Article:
Arrival Offers Cerebral and Emotional Sci-Fi Splendor

Arrival follows brilliant linguist Louise banks (Amy Adams), whose life takes a heartbreaking tragic turn. That personal hardship is quickly forgotten, however, when the earth stops to witness the arrival of alien life to our planet; twelve ships land at twelve seemingly random locations across the globe, and the result is a combination of scientific curiosity, military paranoia, and mass panic amongst the populace.

With the world hanging by the thread of her skill set, Louise pushes herself to translate what the strange alien beings are trying to tell humanity, before humanity tears itself apart in xenophobic fear. However, the more progress Louise makes, the more she realizes that communicating with these beings may come at a cost that's hard for the human mind bear. As the aliens' strange language begins to flood her mind with memories, she begins to wonder if she can endure the translation process long enough to save the planet.

Arrival is the latest film from Denis Villeneuve, the acclaimed director of films like Prisioners and Sicario, and it proves the filmmaker is as versatile with his talent as, say, Ang Lee. Whether it's mystery, crime drama, or (in this case) sci-fi, Villeneuve knows how to blend genre conventions with deep character drama in a truly "thrilling" way. Arrival is at once a mind-f*ck and an emotional punch - one that just so happens to keep you on the edge of your seat the entire time.

Amy Adams in Arrival Movie (2016)

Cinematically speaking, Villeneuve creates a minimalist feng shui canvas out of each shot, establishing scenes as framed images through which the characters move, invoking everything from famous artwork to classic sci-fi works like 2001 or Contact. Selma cinematographer Bradford Young makes the visuals pop with some breathtaking tones and hues, adding the extra punch that makes Arrival's visual splendor something that will stick in the mind long after the movie is over. The same goes for the sci-fi sequences that Villeneuve puts together, such as the the team's first venture into the alien ship, which is a sequence sci-fi fans will remember for years to come.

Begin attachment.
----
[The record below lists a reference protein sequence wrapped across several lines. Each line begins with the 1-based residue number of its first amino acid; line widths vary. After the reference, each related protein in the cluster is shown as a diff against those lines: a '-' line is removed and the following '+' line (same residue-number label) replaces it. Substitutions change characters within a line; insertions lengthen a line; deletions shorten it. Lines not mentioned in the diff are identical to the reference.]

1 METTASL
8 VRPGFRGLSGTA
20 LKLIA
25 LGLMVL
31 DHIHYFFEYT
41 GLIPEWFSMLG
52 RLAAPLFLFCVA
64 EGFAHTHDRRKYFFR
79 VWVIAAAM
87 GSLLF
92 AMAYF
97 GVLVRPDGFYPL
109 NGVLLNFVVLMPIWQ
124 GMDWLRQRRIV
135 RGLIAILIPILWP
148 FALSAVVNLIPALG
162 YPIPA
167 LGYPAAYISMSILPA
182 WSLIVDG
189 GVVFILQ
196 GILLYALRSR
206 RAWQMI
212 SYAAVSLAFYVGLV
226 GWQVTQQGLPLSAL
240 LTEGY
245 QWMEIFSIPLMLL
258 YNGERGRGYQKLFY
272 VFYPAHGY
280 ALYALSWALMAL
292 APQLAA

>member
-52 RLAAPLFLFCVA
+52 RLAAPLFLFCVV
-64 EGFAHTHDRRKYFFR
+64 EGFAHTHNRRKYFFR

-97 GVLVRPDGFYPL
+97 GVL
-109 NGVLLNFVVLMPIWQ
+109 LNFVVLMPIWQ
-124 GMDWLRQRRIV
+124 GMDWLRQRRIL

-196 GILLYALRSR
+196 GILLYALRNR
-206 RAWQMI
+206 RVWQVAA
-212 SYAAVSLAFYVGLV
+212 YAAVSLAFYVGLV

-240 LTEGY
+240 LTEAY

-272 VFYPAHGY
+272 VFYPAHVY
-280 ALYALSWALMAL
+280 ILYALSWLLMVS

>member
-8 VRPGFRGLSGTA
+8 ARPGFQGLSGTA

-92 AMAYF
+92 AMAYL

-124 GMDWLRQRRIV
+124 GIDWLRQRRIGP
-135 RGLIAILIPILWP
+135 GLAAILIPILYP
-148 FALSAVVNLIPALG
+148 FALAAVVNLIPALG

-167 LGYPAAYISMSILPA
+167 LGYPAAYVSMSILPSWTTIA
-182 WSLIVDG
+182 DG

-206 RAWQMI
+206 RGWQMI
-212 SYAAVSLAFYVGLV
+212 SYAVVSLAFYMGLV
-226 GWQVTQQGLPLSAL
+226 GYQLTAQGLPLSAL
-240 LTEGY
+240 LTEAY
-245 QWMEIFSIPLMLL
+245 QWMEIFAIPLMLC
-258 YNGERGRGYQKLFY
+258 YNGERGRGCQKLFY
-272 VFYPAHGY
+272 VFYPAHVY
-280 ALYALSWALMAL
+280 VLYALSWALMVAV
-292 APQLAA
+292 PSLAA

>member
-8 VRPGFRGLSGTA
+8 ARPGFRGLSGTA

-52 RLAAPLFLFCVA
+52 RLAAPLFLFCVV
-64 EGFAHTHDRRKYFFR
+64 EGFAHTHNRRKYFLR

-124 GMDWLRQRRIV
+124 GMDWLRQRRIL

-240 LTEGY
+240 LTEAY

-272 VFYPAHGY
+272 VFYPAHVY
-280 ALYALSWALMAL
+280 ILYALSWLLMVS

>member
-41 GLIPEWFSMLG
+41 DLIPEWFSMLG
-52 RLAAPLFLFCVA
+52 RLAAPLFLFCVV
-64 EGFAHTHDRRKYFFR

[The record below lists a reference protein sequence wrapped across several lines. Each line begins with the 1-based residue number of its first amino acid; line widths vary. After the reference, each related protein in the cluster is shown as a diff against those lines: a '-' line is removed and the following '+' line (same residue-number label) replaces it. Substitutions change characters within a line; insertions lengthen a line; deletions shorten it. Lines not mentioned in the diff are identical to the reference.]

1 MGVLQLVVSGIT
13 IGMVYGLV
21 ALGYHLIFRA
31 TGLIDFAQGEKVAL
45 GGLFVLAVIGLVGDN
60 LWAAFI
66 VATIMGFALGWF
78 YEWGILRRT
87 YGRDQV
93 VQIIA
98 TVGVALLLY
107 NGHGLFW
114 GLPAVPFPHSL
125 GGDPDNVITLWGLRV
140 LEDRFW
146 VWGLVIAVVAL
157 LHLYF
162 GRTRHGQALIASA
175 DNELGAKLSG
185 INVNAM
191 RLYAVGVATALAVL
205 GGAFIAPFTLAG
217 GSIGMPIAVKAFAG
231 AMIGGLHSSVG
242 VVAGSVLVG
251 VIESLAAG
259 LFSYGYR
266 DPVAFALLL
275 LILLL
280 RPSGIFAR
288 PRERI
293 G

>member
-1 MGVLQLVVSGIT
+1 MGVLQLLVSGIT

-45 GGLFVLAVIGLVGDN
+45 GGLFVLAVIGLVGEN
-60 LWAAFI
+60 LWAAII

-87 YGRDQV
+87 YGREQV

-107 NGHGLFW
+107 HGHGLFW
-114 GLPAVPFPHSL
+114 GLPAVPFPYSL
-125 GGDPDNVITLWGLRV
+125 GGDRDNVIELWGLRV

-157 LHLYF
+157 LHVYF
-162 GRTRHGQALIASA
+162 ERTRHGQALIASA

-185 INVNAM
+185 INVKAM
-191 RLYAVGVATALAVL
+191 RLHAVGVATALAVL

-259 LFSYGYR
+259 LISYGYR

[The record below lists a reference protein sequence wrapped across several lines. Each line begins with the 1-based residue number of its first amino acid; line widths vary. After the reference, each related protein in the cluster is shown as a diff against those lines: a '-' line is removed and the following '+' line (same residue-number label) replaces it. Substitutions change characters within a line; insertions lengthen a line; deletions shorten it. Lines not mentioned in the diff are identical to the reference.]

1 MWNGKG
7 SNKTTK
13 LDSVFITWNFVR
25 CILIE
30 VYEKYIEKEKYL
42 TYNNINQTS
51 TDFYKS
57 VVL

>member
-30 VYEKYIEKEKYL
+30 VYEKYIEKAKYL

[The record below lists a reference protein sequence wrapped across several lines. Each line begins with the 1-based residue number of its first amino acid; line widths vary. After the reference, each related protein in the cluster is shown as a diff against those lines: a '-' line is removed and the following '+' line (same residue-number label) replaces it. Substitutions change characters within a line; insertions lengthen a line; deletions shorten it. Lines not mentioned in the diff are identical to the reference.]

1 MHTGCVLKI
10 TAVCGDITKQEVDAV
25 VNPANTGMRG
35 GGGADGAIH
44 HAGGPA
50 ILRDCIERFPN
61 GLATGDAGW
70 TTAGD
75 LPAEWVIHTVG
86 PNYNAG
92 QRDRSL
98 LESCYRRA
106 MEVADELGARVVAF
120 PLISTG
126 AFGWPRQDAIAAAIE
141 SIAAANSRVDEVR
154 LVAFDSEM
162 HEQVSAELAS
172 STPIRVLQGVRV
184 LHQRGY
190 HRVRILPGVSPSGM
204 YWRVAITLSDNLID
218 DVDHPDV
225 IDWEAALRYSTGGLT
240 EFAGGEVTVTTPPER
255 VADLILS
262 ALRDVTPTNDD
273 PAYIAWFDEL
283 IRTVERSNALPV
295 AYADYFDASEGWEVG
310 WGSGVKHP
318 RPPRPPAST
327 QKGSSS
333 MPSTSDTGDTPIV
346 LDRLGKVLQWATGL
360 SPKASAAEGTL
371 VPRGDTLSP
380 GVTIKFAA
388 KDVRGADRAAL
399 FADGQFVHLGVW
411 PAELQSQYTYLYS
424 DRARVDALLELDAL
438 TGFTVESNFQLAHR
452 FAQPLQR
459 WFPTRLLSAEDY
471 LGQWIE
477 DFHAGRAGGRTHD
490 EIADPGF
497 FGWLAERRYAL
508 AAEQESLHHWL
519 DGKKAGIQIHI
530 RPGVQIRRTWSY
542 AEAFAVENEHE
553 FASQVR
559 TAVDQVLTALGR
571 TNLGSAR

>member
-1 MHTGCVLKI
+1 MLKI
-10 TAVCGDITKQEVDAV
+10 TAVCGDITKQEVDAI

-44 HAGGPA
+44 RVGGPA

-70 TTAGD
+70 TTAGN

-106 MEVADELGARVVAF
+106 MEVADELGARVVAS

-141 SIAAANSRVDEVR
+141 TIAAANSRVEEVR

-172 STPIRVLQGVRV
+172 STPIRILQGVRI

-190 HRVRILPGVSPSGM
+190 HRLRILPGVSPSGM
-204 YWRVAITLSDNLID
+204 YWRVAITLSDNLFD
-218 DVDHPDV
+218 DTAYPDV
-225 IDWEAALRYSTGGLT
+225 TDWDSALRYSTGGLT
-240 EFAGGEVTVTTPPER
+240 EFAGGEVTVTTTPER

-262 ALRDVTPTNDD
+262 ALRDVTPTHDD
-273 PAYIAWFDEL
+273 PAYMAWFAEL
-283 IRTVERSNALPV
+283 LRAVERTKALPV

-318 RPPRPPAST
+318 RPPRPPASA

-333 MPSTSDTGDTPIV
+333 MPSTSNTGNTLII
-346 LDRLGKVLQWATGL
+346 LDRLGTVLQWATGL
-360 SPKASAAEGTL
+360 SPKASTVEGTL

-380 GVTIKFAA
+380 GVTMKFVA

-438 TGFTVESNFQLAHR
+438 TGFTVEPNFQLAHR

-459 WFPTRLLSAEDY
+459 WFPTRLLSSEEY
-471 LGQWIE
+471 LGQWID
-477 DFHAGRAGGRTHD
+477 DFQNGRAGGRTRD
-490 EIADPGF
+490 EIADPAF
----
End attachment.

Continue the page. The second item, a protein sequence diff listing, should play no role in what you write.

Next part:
Screenwriter Eric Heisserer has cut his teeth on films that mix pulpy genre with psychological drama (Lights Out, The Thing). Heisserer's adaptation of Ted Chiang's narrative "Story of Your Life" is well paced and interwoven with subtle bits of character building and thematic narrative. The deeper bits of story are buried beneath the surface so intricately that when they finally converge in a third act twist, the surprise is well earned and heavily impactful, resonating across the events of the film. That's all to say: beyond being a well-built movie, Arrival is one heck of a good sci-fi parable on paper. That statement comes with the caveat that viewers understand the film is more cerebral sci-fi than sci-fi action; if slow-burn builds and subtle character drama are "too boring" for you, then Arrival won't be your cup of tea.

This is a movie where the performers are second to the film itself, but Amy Adams does such a subtle job of weaving in layers of interpretation and meaning to her performance that you may not even realize the level of performance she's giving (hint: masterful). Jeremy Renner is a bit more restrained playing Adams' partner on the translation project, Ian Donnelly, but offers some welcome levity and wit at key moments. Forest Whitaker and Michael Stuhlbarg (Doctor Strange) play the military commander and CIA spook (respectively) who are holding the ticking clock over Louise's head; both are big talents, and help anchor the story with tension and a driving pace forward, via their subdued intensity.

As for Arrival's talked about ending? It's one of the better twists in a long time, because it doesn't simply try to pull some arbitrary surprise out of its hat. The film it organically builds to its shattering conclusion, and the reveal is something that doesn't just titillate the audience, but rather feeds directly back into the story. The ending truly enriches the entire viewing experience, elevating a good sci-fi movie into something much more profound and powerful, that will punch many viewers in the emotional gut.

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All in all, Arrival is a rare sci-fi movie aimed at adults and presented in a very sophisticated cinematic way. It's definitely a movie experience worth having in the theater, but if you're looking for something action-packed and kinetic, then this meditative science mystery isn't for you. Check out Doctor Strange instead.

Arrival is now in theaters. It is 116 minutes long and is Rated PG-13 for brief strong language.